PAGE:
Today the Monaco Hotel, a nice “boutique hotel,” occupies the same space where the old inn stood. It has all the amenities one expects in a modern hotel, plus one more: it is haunted. There are those who claim that it is the restless shades of the Civil War who still roam the new hotel. Sometimes nothing is actually seen, but people claim to hear the sound of gunshots out in the hallways, as if the Rebel hotel owner and the zouaves who killed him are still having it out in the new building. On one occasion recently, a couple was riding the elevator when it unexpectedly opened at the fourth floor; no guests were there but they saw a glowing light appear on the wall opposite, then disappear. Later, the visitors found they were not alone in having uncanny experiences there.

Some visitors allege the modern hotel on the site of the old Marshall still holds the ghost of Ellsworth and perhaps of his murderer.

Some visitors allege the modern hotel on the site of the old Marshall still holds the ghost of Ellsworth and perhaps of his murderer.

 

 

According to some, it is the Monaco’s sixth floor that is most haunted, which could be a reflection of Ellsworth’s flag taking venture, although the reports are vague on that score. Regardless, the hotel embraces the site’s haunted heritage and in the Fall offers a “Ghosts of Alexandria Family Package” which includes discounted room rate, a stay on the “haunted sixth” plus tickets for the local ghost tour of the town. Not a bad deal and maybe Colonel Ellsworth will put in a personal appearance, but don’t hold your breath.

For more Civil War ghosts see: Ghosts and Haunts of the Civil War and for more on General Lee’s Arlington ghosts, plus other famous Southern ghosts, go to Dixie SpiritsDue out this summer will be the long awaited story of Ambrose’s Civil War career with the Army of the Cumberland,  Ambrose Bierce and the Period of Honorable Strife.

Dixie Spirits via Sourcebooks

Ghosts & Haunts of the Civil War. True accounts of haunted battlefields, CW ghosts and other unexplained phenomena.

Ghosts & Haunts of the Civil War. True accounts of haunted battlefields, CW ghosts and other unexplained phenomena.

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The Long Road to Secession: Part IV The Nullification Crisis

The US lost the War of 1812 but won the Battle of New Orleans, and so claimed victory.  The battle also assured Andrew Jackson's political career.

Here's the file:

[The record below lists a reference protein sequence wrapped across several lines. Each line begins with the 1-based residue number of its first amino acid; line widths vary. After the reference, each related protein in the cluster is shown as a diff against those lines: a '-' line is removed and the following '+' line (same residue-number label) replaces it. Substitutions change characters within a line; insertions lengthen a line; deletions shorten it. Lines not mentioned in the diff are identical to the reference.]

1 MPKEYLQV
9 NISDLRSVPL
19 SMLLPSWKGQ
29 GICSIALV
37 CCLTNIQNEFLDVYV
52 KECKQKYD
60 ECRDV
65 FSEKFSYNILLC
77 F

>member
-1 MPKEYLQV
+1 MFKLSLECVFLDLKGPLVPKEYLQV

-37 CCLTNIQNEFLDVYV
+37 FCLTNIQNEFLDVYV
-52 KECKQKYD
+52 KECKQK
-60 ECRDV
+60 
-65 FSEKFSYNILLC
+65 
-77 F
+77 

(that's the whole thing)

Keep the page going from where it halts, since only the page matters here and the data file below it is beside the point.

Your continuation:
The US lost the War of 1812 but won the Battle of New Orleans, and so claimed victory. The battle also assured Andrew Jackson’s political career.

As we have seen previously, beginning with the very foundation of the nation, there have been successive movements to split apart the Union, none of which had anything to do with slavery per se.  In this installment we shall look at one episode which had a direct bearing on the 1860 Secession Crisis, yet which did not directly impinge on the issue of slavery versus abolition.  This was the Nullification Crisis.

After the War of 1812, the country entered a period of renewed national unity, which some historians have labeled as an age of Nationalism.  Although the United States had done poorly in the war, Andrew Jackson’s spectacular victory at New Orleans gave the country the perception that we had actually won it.  To foster American industry, Congress had instituted tariffs to prevent foreign, mainly English, imports.  The Tariff of 1828 was particularly stiff in restricting imports, earning it the sobriquet, “The Tariff of Abominations.”  Many in the South opposed the tariff, but so did many New England merchants.  In South Carolina in particular, opposition to this tariff was very strong.  When Andrew Jackson ran for President in 1828, many in South Carolina and elsewhere hoped that Jackson would repeal the hated import duties.

John C. Calhoun, of South Carolina, was the leading proponent of the Theory of Nullification, which proclaimed the rights of the states as superior to those of the Federal government.  The Nullification Crisis 0f 1832 was a predecessor to the Secession Crisis of 1860

John C. Calhoun, of South Carolina, was the leading proponent of the Theory of Nullification, which proclaimed the rights of the states as superior to those of the Federal government. The Nullification Crisis 0f 1832 was a predecessor to the Secession Crisis of 1860

When, after taking office, Jackson did not take immediate action to repeal the tariff, the radicals in South Carolina became even more militant in their opposition.  Vice President John C. Calhoun resigned his office to run for the Senate, where he felt he could more effectively oppose the tariff.  President Jackson did in fact pass a reduced tariff in 1832, which had the support of New England and much of the South, but it was not enough for either John C. Calhoun or the radicals in South Carolina.

Here’s where the situation grew from a simple political dispute into a potential threat to the Union.  John C. Calhoun proposed the Theory of Nullification: that the individual states had the right to overrule any Federal law which that state considered unconstitutional.  In essence, if accepted, nullification meant that no law passed by Congress would be able to be enforced, returning the country to the same chaos which had caused the downfall of the Confederation government.  The separate and individual states were to be the ultimate arbiters of what was and was not constitutional, not the Supreme Court.  Nullification flew in the face of both the Supremacy Clause of the Constitution, as well as Article III, which gave the Federal judiciary the right to rule on constitutionality.

A less than flattering portrayal of Calhoun and where his political ambitions would lead.

A less than flattering portrayal of Calhoun and where his political ambitions would lead.